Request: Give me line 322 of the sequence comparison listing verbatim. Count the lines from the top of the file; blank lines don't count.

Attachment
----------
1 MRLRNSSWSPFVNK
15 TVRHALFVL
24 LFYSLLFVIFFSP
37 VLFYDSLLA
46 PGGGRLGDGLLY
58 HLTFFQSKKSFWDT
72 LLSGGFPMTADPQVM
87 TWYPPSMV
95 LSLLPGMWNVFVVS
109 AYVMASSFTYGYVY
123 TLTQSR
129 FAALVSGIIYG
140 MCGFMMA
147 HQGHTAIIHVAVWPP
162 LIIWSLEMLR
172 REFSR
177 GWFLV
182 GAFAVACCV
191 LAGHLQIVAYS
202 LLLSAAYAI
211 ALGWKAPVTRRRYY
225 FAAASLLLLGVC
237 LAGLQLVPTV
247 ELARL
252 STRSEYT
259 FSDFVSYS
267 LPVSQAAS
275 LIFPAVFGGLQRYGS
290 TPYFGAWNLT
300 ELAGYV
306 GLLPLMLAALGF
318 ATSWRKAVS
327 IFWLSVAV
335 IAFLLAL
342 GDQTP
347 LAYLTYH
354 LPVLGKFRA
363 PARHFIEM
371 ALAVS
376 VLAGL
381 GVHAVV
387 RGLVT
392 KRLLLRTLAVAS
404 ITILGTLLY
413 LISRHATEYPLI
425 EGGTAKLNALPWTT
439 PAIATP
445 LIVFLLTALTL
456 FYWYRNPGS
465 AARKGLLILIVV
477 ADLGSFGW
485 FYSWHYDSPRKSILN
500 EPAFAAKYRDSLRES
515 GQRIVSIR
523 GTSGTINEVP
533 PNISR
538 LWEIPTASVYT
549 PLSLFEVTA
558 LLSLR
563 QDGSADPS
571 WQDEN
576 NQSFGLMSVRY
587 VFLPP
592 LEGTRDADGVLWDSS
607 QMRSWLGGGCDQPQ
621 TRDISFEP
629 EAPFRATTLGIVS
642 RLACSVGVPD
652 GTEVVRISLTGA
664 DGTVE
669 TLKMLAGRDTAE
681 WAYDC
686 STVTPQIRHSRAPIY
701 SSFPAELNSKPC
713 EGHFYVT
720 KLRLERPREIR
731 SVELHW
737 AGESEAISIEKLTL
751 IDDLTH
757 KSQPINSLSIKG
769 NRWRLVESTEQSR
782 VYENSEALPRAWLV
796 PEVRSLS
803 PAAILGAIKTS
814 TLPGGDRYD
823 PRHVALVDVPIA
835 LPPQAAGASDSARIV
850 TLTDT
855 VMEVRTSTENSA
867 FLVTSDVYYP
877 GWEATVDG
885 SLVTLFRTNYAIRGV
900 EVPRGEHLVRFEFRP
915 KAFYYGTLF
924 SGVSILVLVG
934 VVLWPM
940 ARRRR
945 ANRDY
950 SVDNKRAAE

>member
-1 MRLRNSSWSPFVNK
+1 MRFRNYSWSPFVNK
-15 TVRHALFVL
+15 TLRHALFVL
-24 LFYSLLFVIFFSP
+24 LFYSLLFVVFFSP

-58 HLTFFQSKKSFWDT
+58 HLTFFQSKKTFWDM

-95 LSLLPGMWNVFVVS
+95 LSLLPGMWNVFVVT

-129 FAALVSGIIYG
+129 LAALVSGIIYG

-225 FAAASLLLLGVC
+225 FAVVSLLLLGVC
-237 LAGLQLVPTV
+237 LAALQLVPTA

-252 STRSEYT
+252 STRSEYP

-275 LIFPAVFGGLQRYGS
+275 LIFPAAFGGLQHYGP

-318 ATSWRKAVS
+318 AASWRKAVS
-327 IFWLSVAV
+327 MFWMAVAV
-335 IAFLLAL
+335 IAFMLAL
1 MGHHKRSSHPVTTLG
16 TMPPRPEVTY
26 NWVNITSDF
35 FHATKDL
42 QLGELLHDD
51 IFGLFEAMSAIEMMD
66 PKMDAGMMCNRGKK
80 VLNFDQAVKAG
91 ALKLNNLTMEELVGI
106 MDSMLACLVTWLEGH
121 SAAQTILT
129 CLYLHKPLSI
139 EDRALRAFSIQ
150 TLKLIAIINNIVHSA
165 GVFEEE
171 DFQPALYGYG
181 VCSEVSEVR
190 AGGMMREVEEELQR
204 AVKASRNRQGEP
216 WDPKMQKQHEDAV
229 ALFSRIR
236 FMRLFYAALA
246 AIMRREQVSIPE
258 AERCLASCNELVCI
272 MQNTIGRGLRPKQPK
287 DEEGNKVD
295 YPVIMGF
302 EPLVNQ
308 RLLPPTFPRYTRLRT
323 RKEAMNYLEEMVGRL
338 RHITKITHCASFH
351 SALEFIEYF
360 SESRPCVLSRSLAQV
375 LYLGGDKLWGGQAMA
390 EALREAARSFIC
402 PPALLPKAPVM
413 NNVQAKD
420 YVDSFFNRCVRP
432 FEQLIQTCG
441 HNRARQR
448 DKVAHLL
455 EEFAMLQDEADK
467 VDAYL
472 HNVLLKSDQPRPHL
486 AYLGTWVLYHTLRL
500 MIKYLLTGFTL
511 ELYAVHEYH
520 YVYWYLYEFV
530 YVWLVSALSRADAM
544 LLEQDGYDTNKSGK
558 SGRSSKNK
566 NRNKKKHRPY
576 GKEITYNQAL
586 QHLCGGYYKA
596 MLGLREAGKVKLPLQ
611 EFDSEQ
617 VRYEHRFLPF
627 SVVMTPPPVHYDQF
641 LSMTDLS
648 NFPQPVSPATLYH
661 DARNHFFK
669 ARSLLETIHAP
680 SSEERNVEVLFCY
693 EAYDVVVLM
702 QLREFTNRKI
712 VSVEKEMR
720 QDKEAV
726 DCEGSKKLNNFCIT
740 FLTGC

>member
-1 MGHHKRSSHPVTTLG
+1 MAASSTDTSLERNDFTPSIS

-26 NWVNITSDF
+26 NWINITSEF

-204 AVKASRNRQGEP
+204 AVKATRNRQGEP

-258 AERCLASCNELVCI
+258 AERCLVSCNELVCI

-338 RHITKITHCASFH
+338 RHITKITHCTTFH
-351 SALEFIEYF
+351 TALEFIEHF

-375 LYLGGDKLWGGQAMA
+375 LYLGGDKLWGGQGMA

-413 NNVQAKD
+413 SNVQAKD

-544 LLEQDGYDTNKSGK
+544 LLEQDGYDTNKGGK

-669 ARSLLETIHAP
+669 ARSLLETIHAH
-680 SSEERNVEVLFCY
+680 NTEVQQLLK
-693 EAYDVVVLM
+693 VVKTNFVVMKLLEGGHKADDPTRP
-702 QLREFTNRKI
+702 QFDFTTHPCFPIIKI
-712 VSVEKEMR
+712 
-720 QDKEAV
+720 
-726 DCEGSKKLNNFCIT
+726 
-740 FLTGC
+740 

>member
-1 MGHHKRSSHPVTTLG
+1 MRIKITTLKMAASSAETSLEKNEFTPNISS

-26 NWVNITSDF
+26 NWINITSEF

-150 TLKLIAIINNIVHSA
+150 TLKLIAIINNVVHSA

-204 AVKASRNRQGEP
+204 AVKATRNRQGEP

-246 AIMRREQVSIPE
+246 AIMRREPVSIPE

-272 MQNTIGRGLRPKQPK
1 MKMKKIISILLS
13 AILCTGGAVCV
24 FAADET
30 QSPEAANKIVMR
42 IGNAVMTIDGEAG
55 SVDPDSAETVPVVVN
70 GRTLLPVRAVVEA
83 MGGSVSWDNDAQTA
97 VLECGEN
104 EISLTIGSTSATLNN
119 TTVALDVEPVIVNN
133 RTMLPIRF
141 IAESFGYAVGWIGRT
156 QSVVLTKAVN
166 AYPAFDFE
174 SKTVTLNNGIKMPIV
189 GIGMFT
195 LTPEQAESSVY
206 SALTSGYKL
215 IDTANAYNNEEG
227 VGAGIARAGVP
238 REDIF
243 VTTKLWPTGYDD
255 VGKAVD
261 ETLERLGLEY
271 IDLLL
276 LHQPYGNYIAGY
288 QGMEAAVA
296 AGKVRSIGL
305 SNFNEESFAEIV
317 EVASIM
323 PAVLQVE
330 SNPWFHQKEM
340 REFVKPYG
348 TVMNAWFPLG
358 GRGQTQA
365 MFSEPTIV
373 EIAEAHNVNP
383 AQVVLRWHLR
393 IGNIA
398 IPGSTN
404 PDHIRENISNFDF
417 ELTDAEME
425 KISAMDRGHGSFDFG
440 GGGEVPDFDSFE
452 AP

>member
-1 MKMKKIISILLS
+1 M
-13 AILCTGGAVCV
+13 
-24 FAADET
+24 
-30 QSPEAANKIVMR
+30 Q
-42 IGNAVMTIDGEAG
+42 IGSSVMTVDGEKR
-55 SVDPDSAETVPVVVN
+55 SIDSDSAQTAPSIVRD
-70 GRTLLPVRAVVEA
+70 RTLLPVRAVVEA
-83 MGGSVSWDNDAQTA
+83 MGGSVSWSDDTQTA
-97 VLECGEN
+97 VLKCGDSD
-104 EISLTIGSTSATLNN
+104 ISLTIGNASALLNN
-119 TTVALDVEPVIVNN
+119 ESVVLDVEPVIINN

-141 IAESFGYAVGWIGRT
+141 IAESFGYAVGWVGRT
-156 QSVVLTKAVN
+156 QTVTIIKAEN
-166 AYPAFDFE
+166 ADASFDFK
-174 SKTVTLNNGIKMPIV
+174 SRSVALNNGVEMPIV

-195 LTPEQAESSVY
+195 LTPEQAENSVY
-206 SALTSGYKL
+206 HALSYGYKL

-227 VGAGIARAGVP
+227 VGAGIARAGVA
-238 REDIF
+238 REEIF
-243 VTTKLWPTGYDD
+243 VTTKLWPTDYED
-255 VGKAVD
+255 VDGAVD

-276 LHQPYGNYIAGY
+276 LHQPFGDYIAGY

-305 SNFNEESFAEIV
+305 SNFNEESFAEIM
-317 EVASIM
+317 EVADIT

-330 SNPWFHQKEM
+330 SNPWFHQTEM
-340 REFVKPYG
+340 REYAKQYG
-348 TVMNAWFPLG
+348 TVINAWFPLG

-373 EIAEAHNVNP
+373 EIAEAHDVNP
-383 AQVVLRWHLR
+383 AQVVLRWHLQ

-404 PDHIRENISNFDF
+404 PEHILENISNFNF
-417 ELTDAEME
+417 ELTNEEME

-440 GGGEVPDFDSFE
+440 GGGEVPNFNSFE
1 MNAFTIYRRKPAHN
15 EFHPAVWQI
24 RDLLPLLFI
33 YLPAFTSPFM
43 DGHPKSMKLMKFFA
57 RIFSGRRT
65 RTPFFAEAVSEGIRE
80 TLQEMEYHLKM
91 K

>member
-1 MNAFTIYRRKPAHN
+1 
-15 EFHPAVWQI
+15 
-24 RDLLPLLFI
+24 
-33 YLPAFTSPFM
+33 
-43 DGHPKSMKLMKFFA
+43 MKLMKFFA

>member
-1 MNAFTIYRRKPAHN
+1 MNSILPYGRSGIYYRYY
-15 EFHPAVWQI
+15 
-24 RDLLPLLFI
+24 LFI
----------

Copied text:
-206 SALTSGYKL